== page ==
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FPAC calls on Canadian government to fix rail service problems

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FPAC calls on Canadian government to fix rail service problems

October 12, 2010 - 04:50
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OTTAWA, Oct. 12, 2010 (CNW) -

The Forest Products Association of Canada (FPAC) is calling on the federal government to act quickly and decisively on the problem identified by the Rail Freight Service Review panel. Early in 2008, the federal government committed to addressing the deficiencies in rail service to rural industries. After two and a half years of process and deliberation the time has come to act.

The interim report from the Rail Freight Service Review panel correctly recognizes "there is a need for change" and that "improvement in rail service is required". It goes on to make several positive recommendations that would help address some of the service inadequacies faced by all Canadian shippers. However the panel is relying on CN and CP to voluntarily bring in the changes and says the government should only consider regulatory measures after 2013.

"If the railways were serious about improving service they would have done so by now. Service is poor because there is no effective competition. A delay is simply unacceptable and a deep blow to resource communities in rural Canada that depend on rail shipping," says Avrim Lazar, the President and CEO of FPAC. "Why would the government want to give the railways another three years of virtual monopoly status, three more years to underserve and overcharge, and three more years of failing to adequately serve rural communities. The government needs to do its job now."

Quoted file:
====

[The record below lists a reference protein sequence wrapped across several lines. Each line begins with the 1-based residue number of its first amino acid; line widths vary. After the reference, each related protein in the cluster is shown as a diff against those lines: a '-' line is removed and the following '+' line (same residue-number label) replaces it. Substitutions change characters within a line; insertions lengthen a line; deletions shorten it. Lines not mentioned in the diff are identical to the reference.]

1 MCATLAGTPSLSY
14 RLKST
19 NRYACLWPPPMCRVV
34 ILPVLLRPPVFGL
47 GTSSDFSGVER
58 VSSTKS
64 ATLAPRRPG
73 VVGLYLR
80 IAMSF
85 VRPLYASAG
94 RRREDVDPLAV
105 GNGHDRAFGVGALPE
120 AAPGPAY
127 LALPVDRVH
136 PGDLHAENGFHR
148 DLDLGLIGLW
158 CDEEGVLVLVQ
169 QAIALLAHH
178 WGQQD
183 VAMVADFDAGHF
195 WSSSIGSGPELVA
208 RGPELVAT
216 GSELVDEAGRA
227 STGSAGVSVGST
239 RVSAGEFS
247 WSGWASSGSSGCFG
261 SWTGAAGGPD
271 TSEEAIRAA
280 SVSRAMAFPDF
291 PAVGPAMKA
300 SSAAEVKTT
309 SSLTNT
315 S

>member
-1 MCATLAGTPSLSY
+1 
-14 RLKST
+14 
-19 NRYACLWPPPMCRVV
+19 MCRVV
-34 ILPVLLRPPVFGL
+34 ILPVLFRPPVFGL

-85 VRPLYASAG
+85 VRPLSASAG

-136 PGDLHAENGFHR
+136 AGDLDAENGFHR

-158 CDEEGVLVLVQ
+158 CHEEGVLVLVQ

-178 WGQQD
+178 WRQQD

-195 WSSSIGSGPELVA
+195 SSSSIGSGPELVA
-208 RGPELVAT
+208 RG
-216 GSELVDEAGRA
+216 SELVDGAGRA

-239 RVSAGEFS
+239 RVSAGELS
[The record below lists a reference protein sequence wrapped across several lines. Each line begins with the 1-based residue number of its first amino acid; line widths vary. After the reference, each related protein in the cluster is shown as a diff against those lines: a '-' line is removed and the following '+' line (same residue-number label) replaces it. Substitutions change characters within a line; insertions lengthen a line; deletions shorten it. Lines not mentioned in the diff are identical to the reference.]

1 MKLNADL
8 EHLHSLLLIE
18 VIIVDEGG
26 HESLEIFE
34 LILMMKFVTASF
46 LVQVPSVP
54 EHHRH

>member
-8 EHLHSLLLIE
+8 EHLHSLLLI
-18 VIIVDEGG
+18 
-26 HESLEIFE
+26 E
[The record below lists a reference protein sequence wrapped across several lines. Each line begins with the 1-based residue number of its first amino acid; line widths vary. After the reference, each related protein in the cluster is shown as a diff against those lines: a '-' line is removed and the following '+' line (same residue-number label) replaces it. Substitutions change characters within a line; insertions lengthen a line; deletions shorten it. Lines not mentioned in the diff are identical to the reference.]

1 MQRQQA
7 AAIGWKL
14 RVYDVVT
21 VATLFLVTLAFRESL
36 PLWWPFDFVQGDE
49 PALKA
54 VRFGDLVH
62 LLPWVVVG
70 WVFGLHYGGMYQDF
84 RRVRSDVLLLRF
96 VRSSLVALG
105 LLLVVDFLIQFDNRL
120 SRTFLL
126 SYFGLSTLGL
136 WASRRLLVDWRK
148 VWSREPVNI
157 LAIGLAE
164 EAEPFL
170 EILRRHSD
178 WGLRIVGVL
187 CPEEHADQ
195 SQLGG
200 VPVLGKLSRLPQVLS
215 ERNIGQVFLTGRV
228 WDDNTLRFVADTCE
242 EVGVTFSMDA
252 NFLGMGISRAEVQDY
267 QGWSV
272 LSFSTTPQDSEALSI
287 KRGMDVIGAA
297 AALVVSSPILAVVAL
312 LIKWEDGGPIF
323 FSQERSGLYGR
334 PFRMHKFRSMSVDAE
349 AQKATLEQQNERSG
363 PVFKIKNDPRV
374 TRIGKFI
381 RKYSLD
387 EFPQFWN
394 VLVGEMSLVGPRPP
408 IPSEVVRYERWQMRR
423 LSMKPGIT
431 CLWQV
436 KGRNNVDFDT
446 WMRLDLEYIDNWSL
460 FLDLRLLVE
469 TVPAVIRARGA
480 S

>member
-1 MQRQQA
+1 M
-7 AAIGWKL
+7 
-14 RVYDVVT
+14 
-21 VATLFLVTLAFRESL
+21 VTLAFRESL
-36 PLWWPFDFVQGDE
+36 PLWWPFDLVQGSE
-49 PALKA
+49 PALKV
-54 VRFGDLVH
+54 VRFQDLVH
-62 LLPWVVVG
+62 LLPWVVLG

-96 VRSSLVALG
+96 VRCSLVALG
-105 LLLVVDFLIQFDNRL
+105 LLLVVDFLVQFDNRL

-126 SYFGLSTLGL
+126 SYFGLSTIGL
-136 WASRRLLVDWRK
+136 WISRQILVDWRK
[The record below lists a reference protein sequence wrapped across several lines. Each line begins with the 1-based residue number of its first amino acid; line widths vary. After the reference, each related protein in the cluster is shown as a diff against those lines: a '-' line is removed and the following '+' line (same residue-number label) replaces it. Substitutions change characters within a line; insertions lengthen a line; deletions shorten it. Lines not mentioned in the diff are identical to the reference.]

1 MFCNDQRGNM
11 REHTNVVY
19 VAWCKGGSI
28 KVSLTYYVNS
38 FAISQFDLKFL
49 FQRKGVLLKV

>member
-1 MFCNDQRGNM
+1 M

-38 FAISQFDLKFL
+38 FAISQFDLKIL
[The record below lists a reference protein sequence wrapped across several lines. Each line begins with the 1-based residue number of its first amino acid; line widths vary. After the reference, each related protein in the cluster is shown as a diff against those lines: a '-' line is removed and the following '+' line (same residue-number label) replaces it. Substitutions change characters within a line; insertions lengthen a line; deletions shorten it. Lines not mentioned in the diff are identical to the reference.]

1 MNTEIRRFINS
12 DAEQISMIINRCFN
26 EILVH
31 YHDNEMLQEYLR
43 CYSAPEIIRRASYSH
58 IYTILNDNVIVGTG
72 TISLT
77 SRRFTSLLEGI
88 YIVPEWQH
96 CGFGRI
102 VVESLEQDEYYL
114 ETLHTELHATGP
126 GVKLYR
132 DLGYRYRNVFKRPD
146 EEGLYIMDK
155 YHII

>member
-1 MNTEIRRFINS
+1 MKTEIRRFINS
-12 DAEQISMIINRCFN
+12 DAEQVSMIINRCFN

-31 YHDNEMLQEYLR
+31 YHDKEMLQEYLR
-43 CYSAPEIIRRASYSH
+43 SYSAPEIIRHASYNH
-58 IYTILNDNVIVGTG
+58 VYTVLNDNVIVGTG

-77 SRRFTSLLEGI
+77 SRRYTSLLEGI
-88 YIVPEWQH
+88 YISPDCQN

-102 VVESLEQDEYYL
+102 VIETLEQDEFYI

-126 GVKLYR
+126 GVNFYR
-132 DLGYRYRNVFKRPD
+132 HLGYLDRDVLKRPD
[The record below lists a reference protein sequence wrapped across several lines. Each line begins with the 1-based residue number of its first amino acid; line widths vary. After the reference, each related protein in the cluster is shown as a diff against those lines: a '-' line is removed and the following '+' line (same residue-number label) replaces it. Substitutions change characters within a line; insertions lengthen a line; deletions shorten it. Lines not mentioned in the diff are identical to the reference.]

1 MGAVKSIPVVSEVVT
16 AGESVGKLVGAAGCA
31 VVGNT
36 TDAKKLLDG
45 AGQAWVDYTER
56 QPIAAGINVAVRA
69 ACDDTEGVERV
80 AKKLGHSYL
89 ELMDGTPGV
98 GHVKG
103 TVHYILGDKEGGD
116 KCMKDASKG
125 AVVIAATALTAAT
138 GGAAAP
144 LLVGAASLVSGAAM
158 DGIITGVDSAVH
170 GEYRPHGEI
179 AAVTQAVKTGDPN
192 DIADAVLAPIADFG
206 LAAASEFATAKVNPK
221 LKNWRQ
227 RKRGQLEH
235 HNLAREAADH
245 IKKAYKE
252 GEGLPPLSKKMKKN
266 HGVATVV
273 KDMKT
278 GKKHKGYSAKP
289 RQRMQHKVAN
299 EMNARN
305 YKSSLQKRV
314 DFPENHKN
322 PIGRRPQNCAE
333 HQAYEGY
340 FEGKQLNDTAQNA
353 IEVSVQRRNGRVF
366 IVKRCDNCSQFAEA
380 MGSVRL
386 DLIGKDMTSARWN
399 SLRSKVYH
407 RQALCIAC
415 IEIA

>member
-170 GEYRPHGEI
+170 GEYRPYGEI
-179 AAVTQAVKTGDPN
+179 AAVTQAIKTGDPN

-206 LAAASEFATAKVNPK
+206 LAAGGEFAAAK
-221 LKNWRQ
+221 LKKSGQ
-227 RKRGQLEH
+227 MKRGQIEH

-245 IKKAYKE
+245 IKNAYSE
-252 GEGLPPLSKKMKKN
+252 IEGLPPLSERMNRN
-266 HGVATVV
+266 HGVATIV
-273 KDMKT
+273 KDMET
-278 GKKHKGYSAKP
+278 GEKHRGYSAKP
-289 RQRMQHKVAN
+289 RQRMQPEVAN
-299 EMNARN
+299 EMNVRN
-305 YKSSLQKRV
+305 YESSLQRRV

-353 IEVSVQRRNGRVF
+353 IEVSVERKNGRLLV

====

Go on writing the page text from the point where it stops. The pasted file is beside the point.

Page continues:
He points to the panel report that notes "the major cause of rail service problems is railway market power, which leads to an imbalance in the commercial relationships between the railways and other stakeholders."

"It simply makes no sense for the panel to identify the problem as the lack of commercial competition in the railway system and then suggest giving the railways three more years to find commercial solutions." says Lazar. "From our perspective the government did the right thing in setting up the panel. The panel did the right thing in making concrete recommendations for change. The one thing that is terribly wrong here is the notion of deferring action for another three years."

Most resource shippers are located in remote regions of the country where only a single rail company can transport their products. For the forest products industry, most mills served by rail are captive to such a rail monopoly. The government launched the review of rail freight service two years ago in recognition of the need to create conditions to help Canada's rural economy get the necessary rail service to prosper. At the outset of the review process, the forest products industry was assured that the government would act to improve rail service at the earliest opportunity.

Lazar says regulatory action is needed to ensure a strong commodities sector that can compete in international markets, create wealth to benefit all taxpayers and preserve jobs and communities.